Tulsa World: Stripping commanders' authority is a grave mistake

By:  Sen. James Inhofe
Tulsa World

Service members who are victims of sexual assault must be confident that they can count on the most powerful weapon in the military's fight against this heinous crime: their commander.

Stripping commanders of their authority to combat sexual assault, as my colleague Sen. Kirsten Gillibrand, D-N.Y., has proposed, would be a grave mistake.

Removing authority from commanders fails to address the problem of sexual assault and would provide no benefit to the victims.

As retired Marine Col. Ana Smythe said at a press conference this summer, "What you don't understand if you're not in the military is that the fabric and the essence of the military is built around the chain of command ... If we dismantle or weaken the chain of command, we are lost."

In order to better understand why maintaining the commander's role is best for protecting the victim and preventing future cases, it's important to first address some common misconceptions about sexual assault in the military.

First, blanket statements have been made that victims do not report sexual assault because they fear retaliation.

The fiscal year 2012 Department of Defense Annual Report on Sexual Assault in the Military and the Workplace and Gender Relations Survey of Active Duty Members found that 70 percent of women who experienced unwanted sexual contact did not file a report simply because they did not want anyone to know.

It takes courage for victims to come forward. That is why the services all have sexual assault victim advocates to help victims through the difficult process to bring about justice. Commanders play an essential role to provide this supportive environment and ensure victims get the needed assistance.

Second, Gillibrand's bill is based on the assumption that removing commanders from the process will increase reporting and convictions.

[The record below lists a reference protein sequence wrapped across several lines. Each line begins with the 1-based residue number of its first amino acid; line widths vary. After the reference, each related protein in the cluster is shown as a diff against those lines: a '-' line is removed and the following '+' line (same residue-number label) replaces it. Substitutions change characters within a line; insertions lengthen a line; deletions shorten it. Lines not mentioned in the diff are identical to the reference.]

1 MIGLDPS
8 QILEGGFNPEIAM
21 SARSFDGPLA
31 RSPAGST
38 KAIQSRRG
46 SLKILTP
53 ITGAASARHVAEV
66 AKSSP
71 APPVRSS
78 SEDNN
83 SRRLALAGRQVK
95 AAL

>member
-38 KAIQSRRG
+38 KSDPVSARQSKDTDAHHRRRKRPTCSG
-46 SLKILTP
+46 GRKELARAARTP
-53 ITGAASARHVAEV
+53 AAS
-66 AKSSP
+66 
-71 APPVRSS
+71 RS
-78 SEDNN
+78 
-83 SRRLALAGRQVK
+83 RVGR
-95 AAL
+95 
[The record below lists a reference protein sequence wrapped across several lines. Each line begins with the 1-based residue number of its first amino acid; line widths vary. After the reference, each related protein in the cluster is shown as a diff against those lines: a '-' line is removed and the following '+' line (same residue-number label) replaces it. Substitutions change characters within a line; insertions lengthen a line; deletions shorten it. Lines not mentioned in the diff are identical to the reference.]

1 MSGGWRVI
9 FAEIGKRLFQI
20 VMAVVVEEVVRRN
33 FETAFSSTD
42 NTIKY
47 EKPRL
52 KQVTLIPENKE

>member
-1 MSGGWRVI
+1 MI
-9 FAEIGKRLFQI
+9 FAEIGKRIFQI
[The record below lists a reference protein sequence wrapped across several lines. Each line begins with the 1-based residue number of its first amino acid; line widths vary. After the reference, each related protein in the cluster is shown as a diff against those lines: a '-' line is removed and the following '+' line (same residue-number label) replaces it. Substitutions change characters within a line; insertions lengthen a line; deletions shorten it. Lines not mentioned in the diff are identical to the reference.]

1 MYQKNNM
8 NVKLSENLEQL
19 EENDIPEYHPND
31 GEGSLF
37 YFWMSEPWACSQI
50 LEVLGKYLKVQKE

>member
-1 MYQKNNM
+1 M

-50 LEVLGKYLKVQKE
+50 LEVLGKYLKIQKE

Evidence proves otherwise. In fact, commanders are proactively choosing to prosecute sexual assault offenders, even when civilian prosecutors will not. A recent letter from Adm. James Winnefeld Jr., vice chairman of the Joint Chiefs of Staff, reported that our commanders have taken 93 cases that civilian prosecutors declined in the past two years. To date, 73 resulted in courts-martial with 52 convictions while other cases are still in process.

Lastly, the media has reported that our allies changed their military justice systems to combat sexual assault. This is inaccurate.

Canada and the United Kingdom changed their military justice systems to address concerns for the rights of defendants in court-martial cases, not to fight sexual assault. Contrary to assertions, our allies in Israel, Germany, and Australia have made no changes to their military justice systems due to sexual assault or for the specific purpose of benefitting victims of crime.

No victim is or should be forced to report to the chain of command. If a perpetrator is senior to the victim, a victim has a wide number of options to report sexual assault including calling 911; notifying civilian or military police; reporting to the military criminal investigative organizations; or notifying chaplains, judge advocates general, or inspectors general.

The services are actively providing training and education that we expect will encourage sexual assault victims to come forward so they can get the help they deserve.

Military sexual assault is a serious issue that must be addressed. It is imperative that the armed services and Congress put every effort forward to provide a healthy environment where men and women can serve together, but removing the commander's role is not the solution.

As retired Air Force Chief Master Sgt. Barbara Taylor said about Gillibrand's bill: "It would be devastating to the U.S. military... A commander cannot be held responsible if he does not have the authority to act."

We entrust our military commanders with the lives of our sons and daughters. The provisions that Chairman Carl Levin, D-Mich., and I included in the fiscal year 2014 Defense Authorization Act ensure those commanders remain engaged and accountable for protecting victims' interests.